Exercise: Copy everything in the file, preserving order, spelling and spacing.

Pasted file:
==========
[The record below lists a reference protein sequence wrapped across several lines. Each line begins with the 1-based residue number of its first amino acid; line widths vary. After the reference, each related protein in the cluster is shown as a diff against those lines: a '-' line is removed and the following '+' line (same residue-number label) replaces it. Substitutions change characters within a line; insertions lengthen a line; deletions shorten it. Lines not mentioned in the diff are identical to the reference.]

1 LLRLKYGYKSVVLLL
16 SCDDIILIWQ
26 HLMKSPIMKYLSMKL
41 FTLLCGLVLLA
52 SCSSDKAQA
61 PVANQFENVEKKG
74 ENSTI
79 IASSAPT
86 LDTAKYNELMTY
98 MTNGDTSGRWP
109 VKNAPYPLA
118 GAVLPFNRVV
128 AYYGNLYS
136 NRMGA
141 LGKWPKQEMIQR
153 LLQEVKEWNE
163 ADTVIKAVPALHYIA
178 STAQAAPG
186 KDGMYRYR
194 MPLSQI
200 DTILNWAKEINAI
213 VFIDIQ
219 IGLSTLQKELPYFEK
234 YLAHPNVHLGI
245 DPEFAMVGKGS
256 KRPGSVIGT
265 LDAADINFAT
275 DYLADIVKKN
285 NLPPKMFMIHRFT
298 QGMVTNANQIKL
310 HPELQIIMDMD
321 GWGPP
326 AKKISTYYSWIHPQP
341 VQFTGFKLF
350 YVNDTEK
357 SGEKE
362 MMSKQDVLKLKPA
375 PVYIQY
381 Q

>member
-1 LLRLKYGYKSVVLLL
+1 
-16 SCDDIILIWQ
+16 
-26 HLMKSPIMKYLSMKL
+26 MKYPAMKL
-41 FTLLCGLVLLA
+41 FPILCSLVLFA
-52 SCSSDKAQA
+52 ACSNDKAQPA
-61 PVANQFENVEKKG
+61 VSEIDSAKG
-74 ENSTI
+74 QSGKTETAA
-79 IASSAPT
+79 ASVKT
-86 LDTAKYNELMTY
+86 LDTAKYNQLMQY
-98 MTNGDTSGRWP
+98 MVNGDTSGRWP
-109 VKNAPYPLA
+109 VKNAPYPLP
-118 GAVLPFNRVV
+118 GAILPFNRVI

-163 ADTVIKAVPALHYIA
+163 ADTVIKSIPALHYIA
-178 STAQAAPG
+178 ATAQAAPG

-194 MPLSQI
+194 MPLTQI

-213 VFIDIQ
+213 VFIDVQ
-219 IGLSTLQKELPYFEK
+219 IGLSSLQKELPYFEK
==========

[The record below lists a reference protein sequence wrapped across several lines. Each line begins with the 1-based residue number of its first amino acid; line widths vary. After the reference, each related protein in the cluster is shown as a diff against those lines: a '-' line is removed and the following '+' line (same residue-number label) replaces it. Substitutions change characters within a line; insertions lengthen a line; deletions shorten it. Lines not mentioned in the diff are identical to the reference.]

1 LLRLKYGYKSVVLLL
16 SCDDIILIWQ
26 HLMKSPIMKYLSMKL
41 FTLLCGLVLLA
52 SCSSDKAQA
61 PVANQFENVEKKG
74 ENSTI
79 IASSAPT
86 LDTAKYNELMTY
98 MTNGDTSGRWP
109 VKNAPYPLA
118 GAVLPFNRVV
128 AYYGNLYS
136 NRMGA
141 LGKWPKQEMIQR
153 LLQEVKEWNE
163 ADTVIKAVPALHYIA
178 STAQAAPG
186 KDGMYRYR
194 MPLSQI
200 DTILNWAKEINAI
213 VFIDIQ
219 IGLSTLQKELPYFEK
234 YLAHPNVHLGI
245 DPEFAMVGKGS
256 KRPGSVIGT
265 LDAADINFAT
275 DYLADIVKKN
285 NLPPKMFMIHRFT
298 QGMVTNANQIKL
310 HPELQIIMDMD
321 GWGPP
326 AKKISTYYSWIHPQP
341 VQFTGFKLF
350 YVNDTEK
357 SGEKE
362 MMSKQDVLKLKPA
375 PVYIQY
381 Q

>member
-1 LLRLKYGYKSVVLLL
+1 
-16 SCDDIILIWQ
+16 
-26 HLMKSPIMKYLSMKL
+26 MKYPAMKL
-41 FTLLCGLVLLA
+41 FPILCSLVLFA
-52 SCSSDKAQA
+52 ACSNDKAQPA
-61 PVANQFENVEKKG
+61 VSEIDSAKG
-74 ENSTI
+74 QSGKTETAA
-79 IASSAPT
+79 ASVKT
-86 LDTAKYNELMTY
+86 LDTAKYNQLMQY
-98 MTNGDTSGRWP
+98 MVNGDTSGRWP
-109 VKNAPYPLA
+109 VKNAPYPLP
-118 GAVLPFNRVV
+118 GAILPFNRVI

-163 ADTVIKAVPALHYIA
+163 ADTVIKSIPALHYIA
-178 STAQAAPG
+178 ATAQAAPG

-194 MPLSQI
+194 MPLTQI

-213 VFIDIQ
+213 VFIDVQ
-219 IGLSTLQKELPYFEK
+219 IGLSSLQKELPYFEK